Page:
Therapeutic Moralistic Deism.
Student ministers know this term well, or at least they should. Christian Smith and Melinda Denton have popularized this term out of their massive research called The National Study of Youth and Religion.
They argue the Western Church has done a phenomenal job of communicating to students. But what has been communicated has not been as biblically centered as we might hope. We have communicated Christianity as behavior modification too often and as the matchless work of a grace-bearing God who is the center of it all too little. In her presentation of the findings of perhaps the exhaustive study, Kendra Creasy Dean observed:
“The National Study of Youth and Religion reveals a theological fault line running underneath American churches: an adherence to a do-good, feel- good spirituality that has little to do with the Triune God of Christian tradition and even less to do with loving Jesus Christ enough to follow him into the world.” (Kenda Creasy Dean, Almost Christian: What the Faith of Our Teenagers is Telling the American Church, p. 4)
In other words, Dean argues that this study shows the very way many of us have raised children in our churches has worked against any sort of missional impulse we might otherwise hope to engage. This is no small charge. She adds: “American young people are unwittingly being formed into an imposter faith that poses as Christianity, but that in fact lacks the holy desire and missional clarity necessary for Christian discipleship.” (p. 6)
What has been taught, this thing they call therapeutic moralistic deism, has offered a how-to faith based on the needs of the individual over the redemptive plan of the Creator God. How has this happened, often in churches who stand firmly on the Bible as the Word of God? I would argue part of this comes from our tendency to view students as “kids” who are more silly than serious, and wrote a whole book on that called Raising the Bar. In addition, we have fundamentally made a shift in much of our teaching and living of the Scripture from seeing the Bible through the lenses of the gospel and the mission of God to understanding the Bible primarily as a roadmap which will guide us via morality to the place of faithfully serving God.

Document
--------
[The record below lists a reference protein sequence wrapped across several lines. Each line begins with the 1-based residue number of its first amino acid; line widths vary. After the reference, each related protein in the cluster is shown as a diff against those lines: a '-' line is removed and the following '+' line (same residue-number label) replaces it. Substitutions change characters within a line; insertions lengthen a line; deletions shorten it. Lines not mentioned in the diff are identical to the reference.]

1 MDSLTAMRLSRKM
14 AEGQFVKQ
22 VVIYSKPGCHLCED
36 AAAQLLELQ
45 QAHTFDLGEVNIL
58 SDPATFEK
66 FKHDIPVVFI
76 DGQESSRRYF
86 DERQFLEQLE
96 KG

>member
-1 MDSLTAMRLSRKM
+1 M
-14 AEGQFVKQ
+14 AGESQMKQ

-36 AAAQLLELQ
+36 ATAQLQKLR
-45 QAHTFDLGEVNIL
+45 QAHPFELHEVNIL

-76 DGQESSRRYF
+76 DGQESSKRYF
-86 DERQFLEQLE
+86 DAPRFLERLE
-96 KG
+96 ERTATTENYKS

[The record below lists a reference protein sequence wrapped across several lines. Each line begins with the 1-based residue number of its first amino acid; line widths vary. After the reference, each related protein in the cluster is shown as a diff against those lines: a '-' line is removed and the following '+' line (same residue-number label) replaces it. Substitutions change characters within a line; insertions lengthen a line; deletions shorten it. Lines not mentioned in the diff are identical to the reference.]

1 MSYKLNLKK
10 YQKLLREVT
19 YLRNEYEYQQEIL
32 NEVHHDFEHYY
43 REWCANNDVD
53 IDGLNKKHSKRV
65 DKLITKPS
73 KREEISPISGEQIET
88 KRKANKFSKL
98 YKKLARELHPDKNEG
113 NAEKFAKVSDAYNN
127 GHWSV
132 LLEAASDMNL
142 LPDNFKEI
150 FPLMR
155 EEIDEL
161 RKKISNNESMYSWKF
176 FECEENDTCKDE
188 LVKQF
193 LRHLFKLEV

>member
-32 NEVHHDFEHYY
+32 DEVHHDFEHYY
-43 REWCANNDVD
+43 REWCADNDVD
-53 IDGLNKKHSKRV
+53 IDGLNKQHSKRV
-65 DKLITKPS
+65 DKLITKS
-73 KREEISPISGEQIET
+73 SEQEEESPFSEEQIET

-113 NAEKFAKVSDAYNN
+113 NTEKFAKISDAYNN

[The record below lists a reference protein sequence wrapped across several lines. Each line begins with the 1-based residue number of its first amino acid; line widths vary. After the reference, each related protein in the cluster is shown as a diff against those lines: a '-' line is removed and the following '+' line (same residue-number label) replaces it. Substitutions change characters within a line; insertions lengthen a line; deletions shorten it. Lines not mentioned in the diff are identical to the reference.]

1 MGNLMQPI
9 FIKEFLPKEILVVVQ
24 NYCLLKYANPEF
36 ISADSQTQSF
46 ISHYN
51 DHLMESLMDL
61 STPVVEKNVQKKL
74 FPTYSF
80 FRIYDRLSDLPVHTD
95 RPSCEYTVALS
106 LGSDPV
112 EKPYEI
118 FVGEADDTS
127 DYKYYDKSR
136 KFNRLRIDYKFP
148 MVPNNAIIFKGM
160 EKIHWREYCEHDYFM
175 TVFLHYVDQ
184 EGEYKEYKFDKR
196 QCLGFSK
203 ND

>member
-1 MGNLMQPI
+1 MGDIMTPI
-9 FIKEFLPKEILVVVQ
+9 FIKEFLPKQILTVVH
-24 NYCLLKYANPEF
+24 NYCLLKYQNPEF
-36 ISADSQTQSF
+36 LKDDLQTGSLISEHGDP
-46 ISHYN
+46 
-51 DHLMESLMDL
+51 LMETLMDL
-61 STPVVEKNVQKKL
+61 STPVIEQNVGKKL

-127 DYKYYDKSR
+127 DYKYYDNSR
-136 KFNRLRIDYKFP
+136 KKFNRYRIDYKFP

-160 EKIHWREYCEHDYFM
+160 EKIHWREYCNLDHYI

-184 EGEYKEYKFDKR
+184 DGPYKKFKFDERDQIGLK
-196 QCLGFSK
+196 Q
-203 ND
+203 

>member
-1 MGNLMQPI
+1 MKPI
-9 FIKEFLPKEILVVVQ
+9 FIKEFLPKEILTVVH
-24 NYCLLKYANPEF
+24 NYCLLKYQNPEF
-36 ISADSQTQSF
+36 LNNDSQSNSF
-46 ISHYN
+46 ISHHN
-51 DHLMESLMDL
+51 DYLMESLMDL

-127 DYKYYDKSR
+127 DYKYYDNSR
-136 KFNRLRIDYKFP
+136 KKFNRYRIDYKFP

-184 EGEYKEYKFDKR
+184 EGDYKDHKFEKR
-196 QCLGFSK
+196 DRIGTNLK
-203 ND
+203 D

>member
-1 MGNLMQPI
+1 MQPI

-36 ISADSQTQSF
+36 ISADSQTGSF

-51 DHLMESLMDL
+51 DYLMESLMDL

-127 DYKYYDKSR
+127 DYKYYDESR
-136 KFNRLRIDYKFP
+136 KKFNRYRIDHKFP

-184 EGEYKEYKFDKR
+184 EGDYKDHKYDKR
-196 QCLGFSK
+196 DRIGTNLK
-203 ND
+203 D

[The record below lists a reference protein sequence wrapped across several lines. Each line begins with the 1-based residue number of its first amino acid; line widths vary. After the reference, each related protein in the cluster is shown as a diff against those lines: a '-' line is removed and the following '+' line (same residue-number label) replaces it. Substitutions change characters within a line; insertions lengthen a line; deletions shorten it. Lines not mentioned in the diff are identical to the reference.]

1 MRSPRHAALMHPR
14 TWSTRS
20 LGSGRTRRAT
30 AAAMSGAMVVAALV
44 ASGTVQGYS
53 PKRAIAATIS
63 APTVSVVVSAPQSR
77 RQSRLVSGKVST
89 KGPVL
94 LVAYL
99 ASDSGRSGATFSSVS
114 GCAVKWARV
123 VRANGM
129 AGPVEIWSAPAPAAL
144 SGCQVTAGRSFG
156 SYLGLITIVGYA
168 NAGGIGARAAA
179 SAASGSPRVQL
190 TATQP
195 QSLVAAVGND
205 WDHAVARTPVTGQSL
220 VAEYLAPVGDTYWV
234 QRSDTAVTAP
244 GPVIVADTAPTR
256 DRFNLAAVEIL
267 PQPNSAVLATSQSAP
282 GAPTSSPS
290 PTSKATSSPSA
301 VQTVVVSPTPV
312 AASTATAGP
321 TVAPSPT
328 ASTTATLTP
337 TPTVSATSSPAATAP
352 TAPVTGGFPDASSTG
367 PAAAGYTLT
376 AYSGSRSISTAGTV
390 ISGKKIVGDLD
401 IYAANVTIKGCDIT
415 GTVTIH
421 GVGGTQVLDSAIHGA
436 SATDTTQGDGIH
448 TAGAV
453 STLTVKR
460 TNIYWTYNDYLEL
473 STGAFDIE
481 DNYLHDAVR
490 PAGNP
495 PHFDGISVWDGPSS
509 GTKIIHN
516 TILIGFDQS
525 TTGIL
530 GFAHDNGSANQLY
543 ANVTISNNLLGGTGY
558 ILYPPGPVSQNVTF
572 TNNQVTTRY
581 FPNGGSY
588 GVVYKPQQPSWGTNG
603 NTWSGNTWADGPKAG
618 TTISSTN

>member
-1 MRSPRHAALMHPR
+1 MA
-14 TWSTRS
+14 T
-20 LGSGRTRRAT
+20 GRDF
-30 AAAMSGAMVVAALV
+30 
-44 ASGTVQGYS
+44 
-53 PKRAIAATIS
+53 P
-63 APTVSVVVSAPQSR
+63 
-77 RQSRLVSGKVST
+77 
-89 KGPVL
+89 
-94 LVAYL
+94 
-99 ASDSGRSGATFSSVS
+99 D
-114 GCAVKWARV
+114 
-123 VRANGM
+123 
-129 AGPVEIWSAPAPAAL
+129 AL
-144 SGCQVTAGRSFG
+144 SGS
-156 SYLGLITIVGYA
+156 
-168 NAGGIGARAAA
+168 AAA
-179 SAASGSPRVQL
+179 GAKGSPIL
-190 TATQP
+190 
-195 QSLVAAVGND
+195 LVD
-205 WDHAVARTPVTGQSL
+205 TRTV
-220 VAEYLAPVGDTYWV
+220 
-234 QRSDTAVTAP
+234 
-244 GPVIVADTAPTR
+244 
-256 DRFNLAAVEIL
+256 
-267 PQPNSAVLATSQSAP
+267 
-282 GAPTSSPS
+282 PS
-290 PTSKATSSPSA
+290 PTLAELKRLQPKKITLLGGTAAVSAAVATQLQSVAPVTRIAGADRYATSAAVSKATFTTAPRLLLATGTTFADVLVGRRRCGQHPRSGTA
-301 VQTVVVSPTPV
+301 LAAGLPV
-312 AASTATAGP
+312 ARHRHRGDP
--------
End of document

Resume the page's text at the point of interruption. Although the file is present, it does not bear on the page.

Unfortunately, many churches have taught the Bible to children and youth not as a book with one central, redemptive message, but as a collection of stories and morals with the gospel as the key story. Therapeutic moralistic deism is “therapeutic,” for it focuses on surface change, turning the Bible into a counseling manual more than the revelation of God. It is “moralistic,” because its focus is behavior modification. Acting right subtly becomes more important than believing right. It is “deistic,” because it does not require a God who is intimately involved in all of Creation and in all aspects of our lives, but who generally exists to bring us happiness and most specifically in our spiritual lives.
I call it the Aesop’s Fable approach to the Bible. It is ironically a “moral failure,” for by focusing on morality too much we actually hinder students from seeing the lifelong, holistic implications of their faith. Motivation for serving God stems more from changing our behavior than from living a life of radical faith. Such extrinsic motivation will actually work on the short term: show students how sex before marriage will lead to guilt and disease, for instance, or show them how lying will cost them friendships, and they will abstain from these sins, at least for a season. But if moral change becomes the primary focus of our faith, the long-term obedience we seek may actually be the one thing we will not see.
If we are to help the Millennial Generation, who have grown up in a culture with far less of a Christian memory than those who came before them, we must not assume they understand the biblical narrative from Genesis to Revelation, from Creation to Consummation. Our role as teachers, parents, and pastors is to show them the centrality of redemption in Scripture centered in Christ, and to show them how the gospel affects everything else, not just their church life. This is the task of disciplemakers in our time. Remember this generation drives reality TV. Give them real, biblical substance, not just surface change.
If we focus mostly on moral change in students versus gospel change, we may get neither.